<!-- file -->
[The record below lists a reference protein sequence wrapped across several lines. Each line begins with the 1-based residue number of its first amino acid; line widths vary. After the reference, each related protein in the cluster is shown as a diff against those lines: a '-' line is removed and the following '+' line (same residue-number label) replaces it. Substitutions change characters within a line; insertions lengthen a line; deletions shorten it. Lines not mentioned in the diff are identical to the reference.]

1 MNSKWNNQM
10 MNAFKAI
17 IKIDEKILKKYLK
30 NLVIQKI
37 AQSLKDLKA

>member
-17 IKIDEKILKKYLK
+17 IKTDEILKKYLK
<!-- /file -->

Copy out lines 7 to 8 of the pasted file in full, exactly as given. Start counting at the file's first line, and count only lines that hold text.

>member
-17 IKIDEKILKKYLK